Study shows that prenatal exposure to polycyclic aromatic hydrocarbon pollutants affects brain development in-utero, resulting in processing and behavioural abnormalities in children.
A study published in the Journal of the American Medical Association Psychiatry has investigated the effects of prenatal exposure to environmental contaminants on cognitive and behavioural problems that are present later in childhood.
The study specifically assessed the effects of environmental pollutants called polycyclic aromatic hydrocarbons (PAHs). These pollutants are neurotoxic and are produced following incomplete combustion of organic materials. For example, PAHs are produced by both diesel-powered and gasoline-powered vehicles. Additionally, they can be produced by burning of both coal and oil. Other sources of PAHs included tobacco smoke and space heaters. It is known that these pollutants can affect development of the brain in-utero.
The study aimed to determine the effects of prenatal exposure to PAHs on brain structure, and subsequent cognitive and behavioural changes in childhood. The study included women who lived in various parts of New York, who were recruited through their prenatal clinics between February 1998 and March 1996. Women were only included in the study if they were between the ages of 18-35 years, non-smokers, with no diagnosis of diabetes, hypertension, or HIV. Follow-up took place from the fetal stage up to 9 years of age.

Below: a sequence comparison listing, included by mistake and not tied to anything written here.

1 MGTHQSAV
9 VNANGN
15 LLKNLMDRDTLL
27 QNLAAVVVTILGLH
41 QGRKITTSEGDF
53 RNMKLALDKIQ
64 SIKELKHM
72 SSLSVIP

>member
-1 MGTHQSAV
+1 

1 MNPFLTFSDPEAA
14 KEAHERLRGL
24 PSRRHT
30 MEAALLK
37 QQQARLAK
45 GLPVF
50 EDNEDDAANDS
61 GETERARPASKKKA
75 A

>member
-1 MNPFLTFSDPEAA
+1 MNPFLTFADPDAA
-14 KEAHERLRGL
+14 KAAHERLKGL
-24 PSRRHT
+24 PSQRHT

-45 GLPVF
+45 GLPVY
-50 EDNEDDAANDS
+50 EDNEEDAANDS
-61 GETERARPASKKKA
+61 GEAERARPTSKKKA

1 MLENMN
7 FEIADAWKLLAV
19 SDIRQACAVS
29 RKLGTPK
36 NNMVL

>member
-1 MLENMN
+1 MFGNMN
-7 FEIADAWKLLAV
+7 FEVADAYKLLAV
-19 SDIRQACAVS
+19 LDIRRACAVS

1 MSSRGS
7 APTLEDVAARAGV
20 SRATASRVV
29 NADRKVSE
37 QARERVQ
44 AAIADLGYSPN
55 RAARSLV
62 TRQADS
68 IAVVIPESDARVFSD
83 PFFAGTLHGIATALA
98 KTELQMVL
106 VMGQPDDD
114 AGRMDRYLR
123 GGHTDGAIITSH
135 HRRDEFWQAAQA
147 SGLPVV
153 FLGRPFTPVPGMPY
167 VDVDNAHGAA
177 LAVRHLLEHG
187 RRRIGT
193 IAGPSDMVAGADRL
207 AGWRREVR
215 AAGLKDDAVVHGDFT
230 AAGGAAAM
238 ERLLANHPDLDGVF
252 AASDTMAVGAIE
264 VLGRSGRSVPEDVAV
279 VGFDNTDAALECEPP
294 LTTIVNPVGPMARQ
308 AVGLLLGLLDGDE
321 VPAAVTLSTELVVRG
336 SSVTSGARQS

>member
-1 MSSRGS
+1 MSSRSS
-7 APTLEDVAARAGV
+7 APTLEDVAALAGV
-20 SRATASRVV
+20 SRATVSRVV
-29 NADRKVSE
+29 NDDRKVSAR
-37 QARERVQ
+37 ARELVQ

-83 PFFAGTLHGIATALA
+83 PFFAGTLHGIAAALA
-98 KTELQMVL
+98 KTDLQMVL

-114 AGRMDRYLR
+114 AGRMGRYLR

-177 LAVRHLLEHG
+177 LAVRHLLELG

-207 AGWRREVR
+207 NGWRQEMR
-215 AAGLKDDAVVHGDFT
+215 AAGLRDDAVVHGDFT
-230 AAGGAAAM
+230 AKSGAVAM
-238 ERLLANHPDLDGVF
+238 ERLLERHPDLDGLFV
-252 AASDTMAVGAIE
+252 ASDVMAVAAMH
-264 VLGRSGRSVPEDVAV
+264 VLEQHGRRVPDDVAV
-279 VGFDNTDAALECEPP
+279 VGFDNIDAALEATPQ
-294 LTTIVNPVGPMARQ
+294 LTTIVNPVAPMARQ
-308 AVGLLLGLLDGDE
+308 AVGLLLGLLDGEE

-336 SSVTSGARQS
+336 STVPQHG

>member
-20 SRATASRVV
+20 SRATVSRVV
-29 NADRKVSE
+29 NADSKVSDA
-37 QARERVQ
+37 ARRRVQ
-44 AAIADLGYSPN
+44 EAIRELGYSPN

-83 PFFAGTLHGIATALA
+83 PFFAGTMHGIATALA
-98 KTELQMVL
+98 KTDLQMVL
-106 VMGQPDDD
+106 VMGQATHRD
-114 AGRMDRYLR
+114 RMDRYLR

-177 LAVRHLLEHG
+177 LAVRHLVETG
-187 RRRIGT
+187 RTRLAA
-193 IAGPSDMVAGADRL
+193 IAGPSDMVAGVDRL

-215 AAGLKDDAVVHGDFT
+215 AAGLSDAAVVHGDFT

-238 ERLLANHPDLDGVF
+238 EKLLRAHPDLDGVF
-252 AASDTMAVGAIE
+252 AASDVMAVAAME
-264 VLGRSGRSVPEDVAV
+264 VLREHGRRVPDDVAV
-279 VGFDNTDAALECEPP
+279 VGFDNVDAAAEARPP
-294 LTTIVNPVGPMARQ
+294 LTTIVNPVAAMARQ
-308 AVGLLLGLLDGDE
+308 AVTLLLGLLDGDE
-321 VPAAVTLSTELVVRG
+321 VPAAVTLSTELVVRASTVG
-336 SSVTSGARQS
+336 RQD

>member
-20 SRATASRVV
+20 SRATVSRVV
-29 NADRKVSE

The results revealed a corresponding decrease in white matter in the brain of children with increasing prenatal exposure to PAHs. The reduction in white matter was noted almost exclusively in the left hemisphere of the brain.
An assessment of the children at age seven demonstrated that processing speed during intelligence tests were significantly reduced with increasing prenatal PAH exposure. In addition, behavioural problems, and symptoms of ADHD were significantly correlated with reductions in white matter. The greater the reduction of white matter, the greater the reported reduction in processing speed and increase in behavioural problems.
The researchers suggest that prenatal exposure to PAH pollutants disrupt normal brain development in utero, resulting in slower processing speed in children, in addition to symptoms of ADHD and externalizing problems in children. These results raise concerns regarding exposure to air pollutants, particularly during critical periods of brain development in-utero, and raise public health concerns.
Peterson, BS, Rauh, VA, Bansal, R, Hao, X, Toth, Z, Nati, G, Walsh, K, Miller, RL, Arias, F, Semanek, D, Perera, F. “Effects of Prenatal Exposure to Air Pollutants (Polycyclic Aromatic Hydrocarbons) on the Development of Brain White Matter, Cognition, and Behavior in Later Childhood” JAMA Psychiatry. 2015;72(6):531-540. doi:10.1001/jamapsychiatry.2015.57.
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Written by Deborah Tallarigo, PhD